With a reputable Sports Nutrition certification behind my name (CISSN), as well as a MS and BA in exercise science (with a minor in psychology) I figured I had some knowledge to help others. Furthermore, as an athlete myself, I felt confident in my ability to understand exactly what others experience/feel during exercise.

After learning more about the world of sports nutrition, I realized that there was very little formal education available for people seeking a sports nutrition credential. Therefore, if I wanted to really set myself apart from other exercise physiologists, I would need to obtain some type of education in nutrition....aside from reading books, magazines and website.

After doing a little research, I decided that I would need to become a Registered Dietitian in an effort to receive an education in nutrition.

I'll be honest, when I started my dietetic program in 2008, my main goal was to learn and get the RD behind my name. Because I really do love learning, I wasn't too concerned about the time and effort of going back to school just to put the RD behind my name. When I started my schooling, I knew a little about what it took to become a Registered Dietitian but I had no idea what I was really in for.

Over the next year of obtaining the classes and credits that I needed to be eligible to apply for an internship (which comes before you are eligible to sit for the National RD exam) I learned way more information than I ever thought I would learn. Coming from a strong exercise physiology background, I can be honest and say that I did not learn hardly anything about "Sports nutrition" and I was aware of this before I started the program. While I absolutely LOVED by Advanced Nutrition and Biochemistry courses, the majority of my education was dedicated to clinical nutrition, community nutrition and food service/production.

After a few months of taking dietetic classes, I began to think more like a dietitian and less as an exercise physiologist. Actually, let me re-word that. I began to think more like an active individual who absolutely LOVED nutrition and all things related to nutrition, health and wellness.

As you know, my blog has really allowed me to display my love for nutrition and exercise. I have discovered the power that nutrition plays on the human body during exercise and the effect (both positive and negative) that food plays on the human body on a daily basis. I have learned to develop a healthy relationship with food and I feel as if my life is much more balanced because of my dietetic education.

Towards the end of my dietetic program, before applying for internships, I did a lot of soul-searching. Whereas my initial goal was to only receive the RD behind my name, I found myself really appreciating the value of food to prevent disease, to cure disease and to improve the quality of life. Five years ago I would have never thought that I would be applying to a clinical internship, after finishing the course work to become a Registered Dietitian.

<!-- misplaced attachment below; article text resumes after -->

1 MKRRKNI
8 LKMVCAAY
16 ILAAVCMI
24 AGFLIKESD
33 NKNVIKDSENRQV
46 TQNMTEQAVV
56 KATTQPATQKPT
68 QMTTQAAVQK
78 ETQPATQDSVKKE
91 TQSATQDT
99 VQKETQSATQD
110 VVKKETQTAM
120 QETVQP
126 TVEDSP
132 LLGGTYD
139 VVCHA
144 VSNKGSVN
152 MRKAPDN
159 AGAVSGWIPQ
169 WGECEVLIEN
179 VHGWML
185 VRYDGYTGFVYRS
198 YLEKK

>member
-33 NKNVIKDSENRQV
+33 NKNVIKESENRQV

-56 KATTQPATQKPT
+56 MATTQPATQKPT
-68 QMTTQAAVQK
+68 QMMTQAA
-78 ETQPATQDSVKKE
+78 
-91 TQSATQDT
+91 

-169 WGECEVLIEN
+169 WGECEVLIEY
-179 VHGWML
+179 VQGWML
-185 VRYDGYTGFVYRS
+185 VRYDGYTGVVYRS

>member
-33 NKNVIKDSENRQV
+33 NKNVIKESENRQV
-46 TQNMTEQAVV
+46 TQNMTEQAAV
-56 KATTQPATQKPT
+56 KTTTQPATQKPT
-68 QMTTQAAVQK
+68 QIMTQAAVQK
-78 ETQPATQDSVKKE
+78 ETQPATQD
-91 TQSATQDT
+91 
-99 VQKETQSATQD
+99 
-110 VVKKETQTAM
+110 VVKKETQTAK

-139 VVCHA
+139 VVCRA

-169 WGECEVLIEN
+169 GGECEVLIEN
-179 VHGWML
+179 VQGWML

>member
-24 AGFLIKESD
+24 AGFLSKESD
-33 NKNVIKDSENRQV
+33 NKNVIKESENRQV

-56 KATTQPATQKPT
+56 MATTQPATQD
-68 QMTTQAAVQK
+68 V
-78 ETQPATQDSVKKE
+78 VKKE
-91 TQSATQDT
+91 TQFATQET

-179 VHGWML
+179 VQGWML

Fast forward from Sept 2009, just a few days after completing IMKY, I discovered that the internship process to get into an internship was more competitive than I could ever imagined. I did not get into the Mayo Clinic on my first try of applying to internships in Sept 2009 (you can apply 2 times a year, Sept and Feb, depending on the program you are applying to). This was a long shot because it was local so I wasn't too terrible upset that I didn't get matched.

The second try was a bit more stressful. I applied to both VA's in Florida (Tampa and Bay Pines) and received a 30 min. phone interview to both (top 25ish candidates out of 140 applicants received a phone interview) on the 3rd from last week in March.
April 5th was match day.
If you know anything about becoming a MD, becoming an RD is very similar. Once you finish your course work, you apply to internship programs and you use a computer program to pick your first, second, third, etc. choice. Then, depending on whether or not the internship thinks you are qualified (these internships are VERY competitive), they will either rank you or not even consider you. If the internship ranks you, then the computer program will match up applicants to their internship depending on the rank. For example, if I picked Tampa as my first choice and Bay Pines as my 2nd choice and 7 other people also picked Tampa as their first choice, it would be up to Tampa to decide the order of applicants to be picked for the Tampa VA internship. If Tampa picked me as 2nd, I would get in. If Tampa picked me as 7th (and had the other 6 people ahead of me, with them also picking Tampa as their first choice) I would be bumped out.
Make sense??? Didn't think so.

I waited all day on Mon and it was the LONGEST day of my life. 7pm EST came around and when I clicked on the matching tab, my heart dropped to the floor.
I cried as I texted Karel and I cried a little more that evening. Considering that around 50% of potential interns DO NOT get matched (can you believe that!!) I was bummed that I didn't get into the internships that I really sought after in order to obtain a top-notch, yet challenging, education.
I was really upset that I didn't get matched to my only two choices but after a few hours of being sad and trying to put pieces together, I was able to move on. I was really upset that I would have to do this whole process over again in 12 months and I was even more upset that I could not be in the field which I am so very passionate about.